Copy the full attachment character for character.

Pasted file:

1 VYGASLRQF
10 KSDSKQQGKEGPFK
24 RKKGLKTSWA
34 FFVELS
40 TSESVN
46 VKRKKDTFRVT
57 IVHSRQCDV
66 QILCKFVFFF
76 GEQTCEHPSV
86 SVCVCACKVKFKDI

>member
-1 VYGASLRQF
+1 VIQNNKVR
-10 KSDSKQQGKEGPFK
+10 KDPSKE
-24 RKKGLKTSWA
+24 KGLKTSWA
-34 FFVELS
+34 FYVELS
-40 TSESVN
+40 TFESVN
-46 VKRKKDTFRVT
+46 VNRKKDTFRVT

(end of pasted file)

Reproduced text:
1 VYGASLRQF
10 KSDSKQQGKEGPFK
24 RKKGLKTSWA
34 FFVELS
40 TSESVN
46 VKRKKDTFRVT
57 IVHSRQCDV
66 QILCKFVFFF
76 GEQTCEHPSV
86 SVCVCACKVKFKDI

>member
-1 VYGASLRQF
+1 VIQNNKVR
-10 KSDSKQQGKEGPFK
+10 KDPSKE
-24 RKKGLKTSWA
+24 KGLKTSWA
-34 FFVELS
+34 FYVELS
-40 TSESVN
+40 TFESVN
-46 VKRKKDTFRVT
+46 VNRKKDTFRVT